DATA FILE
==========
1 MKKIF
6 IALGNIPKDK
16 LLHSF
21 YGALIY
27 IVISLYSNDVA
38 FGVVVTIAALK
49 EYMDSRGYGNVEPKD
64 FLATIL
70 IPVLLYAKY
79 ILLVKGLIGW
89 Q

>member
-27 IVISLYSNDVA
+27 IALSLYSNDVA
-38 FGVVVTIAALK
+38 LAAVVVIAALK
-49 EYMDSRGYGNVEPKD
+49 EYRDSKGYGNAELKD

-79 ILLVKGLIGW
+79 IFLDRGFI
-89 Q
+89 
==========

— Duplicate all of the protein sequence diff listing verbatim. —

1 MKKIF
6 IALGNIPKDK
16 LLHSF
21 YGALIY
27 IVISLYSNDVA
38 FGVVVTIAALK
49 EYMDSRGYGNVEPKD
64 FLATIL
70 IPVLLYAKY
79 ILLVKGLIGW
89 Q

>member
-27 IVISLYSNDVA
+27 IALSLYSNDVA
-38 FGVVVTIAALK
+38 LAAVVVIAALK
-49 EYMDSRGYGNVEPKD
+49 EYRDSKGYGNAELKD

-79 ILLVKGLIGW
+79 IFLDRGFI
-89 Q
+89 